New life for old, less popular pet food ingredients?

A growing number of pet owners say they are open to buying pet foods with previously demonized ingredients like soy, and new research helps make the case.

Phillips D 1 Headshot
photo by rodho |
photo by rodho |

Some traditional pet food ingredients like soy, corn and wheat, and their derivatives, have long been demonized by so-called experts on the internet and even some pet food brands. Based mainly on unsubstantiated information, these ingredients often carry a perception in the minds of some pet owners as being unhealthy, non-nutritious, “cheap filler.”

Could that negative narrative be changing? According to recent consumer surveys, such demonized ingredients may be making a comeback, especially among younger pet owners seeking sustainable products; and new research may bolster their case.

Growing number of pet owners open to soy

In a 2021 survey of 4,381 U.S. cat and dog owners, ADM OutsideVoice, a division of ingredient supplier ADM, found that 80% were seeking or open-minded to having soy in their pets’ food. A full 15% described themselves as “seekers,” with 65% being open-minded (while 20% are “avoiders”).

ADM information attributes the seemingly growing acceptance of soy to consumers’ gravitation toward a more flexitarian diet for themselves—49% of adult respondents fall into that flexitarian category, according to OutsideVoice data—then wanting to feed their pets similarly. “These pet parents recognize the nutritional and health benefits provided by soy and they want them for themselves and their pets,” the company said.

Specifically, drivers for pet owners to consider pet food or treats with soy included it being a source of vitamins and minerals (54%), having high digestibility (48%) and serving as a source of fiber and antioxidants (40% each).

(Note: Gary Davenport, Ph.D., companion animal technical manager for ADM, will present this data, along with findings from additional consumer research on corn- and wheat-based ingredients, at Petfood Forum 2022 on May 3 in Kansas City.)

New research confirms nutrition benefits, sustainability

Pet food ingredients made from soy, corn, wheat and other commodities are often byproducts, another term often demonized. For one reason, it seems at odds with ever-growing clamor for “human grade” ingredients.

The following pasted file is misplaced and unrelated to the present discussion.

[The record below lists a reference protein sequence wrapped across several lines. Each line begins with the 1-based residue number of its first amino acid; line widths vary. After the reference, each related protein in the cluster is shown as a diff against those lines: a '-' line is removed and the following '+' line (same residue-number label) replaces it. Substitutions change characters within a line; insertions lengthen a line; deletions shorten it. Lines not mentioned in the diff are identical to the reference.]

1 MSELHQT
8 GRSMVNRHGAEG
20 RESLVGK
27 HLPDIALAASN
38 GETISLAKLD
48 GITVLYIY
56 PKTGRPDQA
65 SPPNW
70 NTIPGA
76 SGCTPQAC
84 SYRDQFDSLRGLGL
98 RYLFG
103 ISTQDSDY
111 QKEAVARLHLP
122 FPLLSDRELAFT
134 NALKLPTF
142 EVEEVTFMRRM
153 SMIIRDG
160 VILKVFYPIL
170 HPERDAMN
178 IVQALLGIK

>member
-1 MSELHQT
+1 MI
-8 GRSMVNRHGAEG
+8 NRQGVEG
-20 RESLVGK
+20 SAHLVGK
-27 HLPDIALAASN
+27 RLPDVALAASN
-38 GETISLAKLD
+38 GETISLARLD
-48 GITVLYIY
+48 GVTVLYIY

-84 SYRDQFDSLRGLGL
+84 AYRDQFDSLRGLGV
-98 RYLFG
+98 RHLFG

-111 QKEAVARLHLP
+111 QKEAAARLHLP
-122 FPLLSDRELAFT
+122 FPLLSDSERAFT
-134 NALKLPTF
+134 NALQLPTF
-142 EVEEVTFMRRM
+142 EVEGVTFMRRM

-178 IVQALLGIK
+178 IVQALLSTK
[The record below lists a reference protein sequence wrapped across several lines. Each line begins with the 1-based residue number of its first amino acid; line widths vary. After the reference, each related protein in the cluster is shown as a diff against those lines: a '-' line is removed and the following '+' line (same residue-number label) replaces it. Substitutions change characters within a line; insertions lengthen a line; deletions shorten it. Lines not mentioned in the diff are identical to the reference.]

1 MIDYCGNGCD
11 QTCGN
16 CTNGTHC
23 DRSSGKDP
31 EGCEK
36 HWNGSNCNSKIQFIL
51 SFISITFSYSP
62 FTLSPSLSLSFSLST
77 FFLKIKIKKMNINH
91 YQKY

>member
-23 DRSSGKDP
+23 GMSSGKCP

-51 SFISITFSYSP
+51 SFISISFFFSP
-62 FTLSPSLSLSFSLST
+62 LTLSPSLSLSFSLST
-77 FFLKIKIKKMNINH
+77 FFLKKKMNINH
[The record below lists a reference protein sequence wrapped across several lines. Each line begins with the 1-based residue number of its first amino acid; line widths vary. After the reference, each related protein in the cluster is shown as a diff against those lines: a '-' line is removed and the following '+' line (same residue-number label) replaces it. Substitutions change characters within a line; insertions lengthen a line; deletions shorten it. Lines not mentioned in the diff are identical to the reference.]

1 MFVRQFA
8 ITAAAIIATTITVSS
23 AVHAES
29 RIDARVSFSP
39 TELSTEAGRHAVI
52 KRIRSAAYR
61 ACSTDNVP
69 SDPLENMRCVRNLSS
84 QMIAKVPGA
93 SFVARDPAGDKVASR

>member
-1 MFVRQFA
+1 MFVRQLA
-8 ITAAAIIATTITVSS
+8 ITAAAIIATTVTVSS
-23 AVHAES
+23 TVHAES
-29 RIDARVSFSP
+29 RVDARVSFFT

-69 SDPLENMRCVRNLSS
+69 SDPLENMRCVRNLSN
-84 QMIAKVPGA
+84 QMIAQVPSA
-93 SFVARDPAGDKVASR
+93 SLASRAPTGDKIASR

Yet the desire for human grade ingredients also creates a paradox for pet owners who say they seek sustainability in the products they buy, because byproducts are inherently sustainable, using parts of crops that would likely go to waste otherwise.

Byproducts from soy, corn and peanuts have traditionally been used in pet foods as sustainable, inexpensive and protein-rich ingredients,” wrote my colleague Tim Wall, reporting on comments from researchers of a new study in the journal Translational Animal Science.

“However, the ongoing demonization of soy- and corn-based ingredients continues to hinder their use in pet food and treat formulations,” the scientists wrote in the journal. “Ideally, the further demonstration of their protein quality and nutrient composition may encourage their favorable return as acceptable ingredients in pet foods and treats.”

To that end, their study set out to build on an existing, longstanding body of research on these ingredients by testing soy flakes, peanut flour, soybean meal and corn gluten meal for the digestibility of the indispensable amino acids in them. The researchers concluded that the ingredients’ “high-protein, high-fiber and low-fat compositions make them easy to incorporate into pet food formulations, and their varied amino acid compositions provide an opportunity to combine them to create complementary proteins to meet the nutritional requirements of dogs and cats.”

The researchers only caution was that pet food manufacturers need to account for differences in the processing of these plant-based byproducts.

This is not the only research focused on traditional plant-based byproducts: For example, several Kansas State University students are studying various aspects of using corn and soybean products in dog and cat diets and treats. (Their research will also be presented at Petfood Forum, as part of its Student Research Program.)

Are tomorrow’s ‘novel’ ingredients yesterday’s old?

Such research can help pet food and treat manufacturers find “new” ingredients for their formulations—perhaps tomorrow’s novel is yesterday’s old?—and make the case to consumers that these ingredients are indeed healthy and nutritious. And the sustainability message should continue to resonate, especially with younger pet owners, as consumers become more concerned about climate change and the environment and seek to purchase accordingly.

I suspect there will always be a contingent of pet owners and others who will fall into the “avoiders” category when it comes to ingredients like soy; but a movement is afoot and has potential to continue to open more consumers’ minds and even turn them into “seekers.”




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